So, you’re a homeowner! Congratulations! You’ve bought the house, and you have a list of things to do. So, what now? You need a contractor.
Most everyone is familiar with the term ‘handyman.’ You may hear the word and instantly picture an older gentleman in overalls, carrying a hand-made wooden toolbox, and driving a classic truck from the ’50s. He’s kind-hearted, always smiling, full of good deeds, and everyone in town knows him by name. He’s the quintessential exemplification of all that is good and right with the world. He’s the handyman.
Gradually, over time though, the term ‘handyman’ has undergone somewhat of an evolution. The simplicity of the role that made the handyman so endearing has developed into a rigorous series of complex codes, rules, regulations, and licensing requirements. Jeans, hoodies, and customized t-shirts have replaced overalls. Vintage lorries of the past have been traded in for modern, more sophisticated trucks loaded with onboard navigation, front and rear cameras, and voice-activated infotainment systems used for calling clients, scheduling appointments, and ordering materials. Yesterday’s handyman has become today’s contractor.
Jeans, hoodies, and customized t-shirts have replaced overalls. Vintage lorries of the past have been traded in for modern, more sophisticated trucks, loaded with onboard navigation, front and rear cameras, and voice-activated infotainment systems used for calling clients, scheduling appointments, and ordering materials. Yesterday’s handyman has become today’s contractor.
Do I Need A Contractor?
- Do you own your own home, vacation rental, or other investment property?
- Do you own or are you working for a property management company?
If you answered ‘yes’ to either of those questions, you need a contractor.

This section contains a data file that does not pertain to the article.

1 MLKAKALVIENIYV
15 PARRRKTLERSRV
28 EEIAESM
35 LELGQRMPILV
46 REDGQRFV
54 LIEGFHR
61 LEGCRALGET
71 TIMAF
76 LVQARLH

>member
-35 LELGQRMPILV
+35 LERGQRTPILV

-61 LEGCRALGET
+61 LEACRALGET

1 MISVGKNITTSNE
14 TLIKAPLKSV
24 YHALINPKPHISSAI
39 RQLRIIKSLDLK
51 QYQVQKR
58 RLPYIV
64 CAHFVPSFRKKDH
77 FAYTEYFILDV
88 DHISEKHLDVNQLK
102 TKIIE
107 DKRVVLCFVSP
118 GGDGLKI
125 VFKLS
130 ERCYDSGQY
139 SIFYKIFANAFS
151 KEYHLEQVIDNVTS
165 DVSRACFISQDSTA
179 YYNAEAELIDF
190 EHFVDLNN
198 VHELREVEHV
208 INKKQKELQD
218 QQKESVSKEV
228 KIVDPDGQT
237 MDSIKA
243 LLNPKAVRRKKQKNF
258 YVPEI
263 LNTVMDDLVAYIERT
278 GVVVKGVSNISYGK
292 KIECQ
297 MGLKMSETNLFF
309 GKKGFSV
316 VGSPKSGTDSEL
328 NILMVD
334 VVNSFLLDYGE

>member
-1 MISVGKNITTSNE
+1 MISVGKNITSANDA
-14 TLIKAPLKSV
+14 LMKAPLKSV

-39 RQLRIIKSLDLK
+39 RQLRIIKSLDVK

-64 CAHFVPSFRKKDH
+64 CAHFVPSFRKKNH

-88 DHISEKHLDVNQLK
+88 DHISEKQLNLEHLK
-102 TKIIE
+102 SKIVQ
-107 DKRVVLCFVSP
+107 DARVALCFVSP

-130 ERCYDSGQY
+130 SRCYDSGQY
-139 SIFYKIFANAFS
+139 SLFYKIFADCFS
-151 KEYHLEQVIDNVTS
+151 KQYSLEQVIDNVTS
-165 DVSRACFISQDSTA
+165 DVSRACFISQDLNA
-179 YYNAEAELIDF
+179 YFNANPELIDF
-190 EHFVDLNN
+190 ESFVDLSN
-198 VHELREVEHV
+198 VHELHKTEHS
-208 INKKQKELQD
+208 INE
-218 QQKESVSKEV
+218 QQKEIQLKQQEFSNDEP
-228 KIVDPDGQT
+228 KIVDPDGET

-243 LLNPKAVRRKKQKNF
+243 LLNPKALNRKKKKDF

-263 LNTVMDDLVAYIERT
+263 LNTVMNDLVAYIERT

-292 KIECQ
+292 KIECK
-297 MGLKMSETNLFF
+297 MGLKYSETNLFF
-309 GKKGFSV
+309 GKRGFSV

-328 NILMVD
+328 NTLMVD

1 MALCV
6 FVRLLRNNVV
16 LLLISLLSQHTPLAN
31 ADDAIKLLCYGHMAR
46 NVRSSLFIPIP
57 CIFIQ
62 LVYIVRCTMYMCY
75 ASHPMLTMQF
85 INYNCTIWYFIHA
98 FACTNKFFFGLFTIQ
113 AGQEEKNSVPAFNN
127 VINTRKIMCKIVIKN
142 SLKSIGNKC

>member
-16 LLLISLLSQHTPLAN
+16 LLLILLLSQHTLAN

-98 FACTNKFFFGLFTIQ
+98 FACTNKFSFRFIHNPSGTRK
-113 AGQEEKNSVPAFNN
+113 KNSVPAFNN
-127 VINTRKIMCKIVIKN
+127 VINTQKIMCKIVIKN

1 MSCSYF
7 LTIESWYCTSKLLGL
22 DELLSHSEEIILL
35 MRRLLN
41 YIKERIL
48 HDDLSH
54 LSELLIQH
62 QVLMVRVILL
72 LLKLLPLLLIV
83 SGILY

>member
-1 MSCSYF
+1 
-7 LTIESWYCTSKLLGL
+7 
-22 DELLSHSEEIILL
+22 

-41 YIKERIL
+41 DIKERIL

The modern-day contractor has become a concierge of sorts, a go-to person for all things related to home improvement, things like remodeling, repair, and routine maintenance. They’re knowledgeable in most, if not all, of the home’s systems; they’re skilled, and they’re licensed, bonded, and insured. They provide personalized quality service, and they’re a trustworthy partner in the care and maintenance of your home. If your light bulb needs replacing and you can’t reach it safely, you call your contractor. If you need to remodel your bathroom, you call your contractor. Even if the scope of work falls out of the range of your contractor’s specialty, you call your contractor because chances are he knows someone who can help.
Finding The Right Contractor
Finding a good contractor can be as difficult as finding a good pair of shoes and as necessary as finding a good doctor. They need to be understanding, supportive, flexible, and just the right fit. Below is a list of resources that may help you in your search to find a good, licensed contractor.
- A reference from a neighbor, a trusted friend, family member, or colleague
- Better Business Bureau
- Local hardware & lumber stores
- Local building association
- Local area Chamber of Commerce
- Online Search
Click HERE for guidance on what to do once you’ve narrowed down a list of qualified contractors in your area.